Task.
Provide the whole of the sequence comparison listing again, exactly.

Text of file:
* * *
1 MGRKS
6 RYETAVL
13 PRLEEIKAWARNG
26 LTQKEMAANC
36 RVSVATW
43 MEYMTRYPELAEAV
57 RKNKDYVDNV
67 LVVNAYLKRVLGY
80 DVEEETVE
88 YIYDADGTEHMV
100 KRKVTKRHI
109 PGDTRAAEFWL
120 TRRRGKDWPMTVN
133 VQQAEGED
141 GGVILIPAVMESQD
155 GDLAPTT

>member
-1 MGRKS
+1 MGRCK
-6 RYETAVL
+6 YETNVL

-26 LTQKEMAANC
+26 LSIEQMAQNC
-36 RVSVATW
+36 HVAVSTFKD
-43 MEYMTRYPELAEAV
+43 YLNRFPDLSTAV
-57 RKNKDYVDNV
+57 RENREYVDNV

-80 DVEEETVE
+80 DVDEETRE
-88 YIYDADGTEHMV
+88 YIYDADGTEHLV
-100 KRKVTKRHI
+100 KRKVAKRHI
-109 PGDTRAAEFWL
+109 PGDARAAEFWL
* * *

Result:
1 MGRKS
6 RYETAVL
13 PRLEEIKAWARNG
26 LTQKEMAANC
36 RVSVATW
43 MEYMTRYPELAEAV
57 RKNKDYVDNV
67 LVVNAYLKRVLGY
80 DVEEETVE
88 YIYDADGTEHMV
100 KRKVTKRHI
109 PGDTRAAEFWL
120 TRRRGKDWPMTVN
133 VQQAEGED
141 GGVILIPAVMESQD
155 GDLAPTT

>member
-1 MGRKS
+1 MGRCK
-6 RYETAVL
+6 YETNVL

-26 LTQKEMAANC
+26 LSIEQMAQNC
-36 RVSVATW
+36 HVAVSTFKD
-43 MEYMTRYPELAEAV
+43 YLNRFPDLSTAV
-57 RKNKDYVDNV
+57 RENREYVDNV

-80 DVEEETVE
+80 DVDEETRE
-88 YIYDADGTEHMV
+88 YIYDADGTEHLV
-100 KRKVTKRHI
+100 KRKVAKRHI
-109 PGDTRAAEFWL
+109 PGDARAAEFWL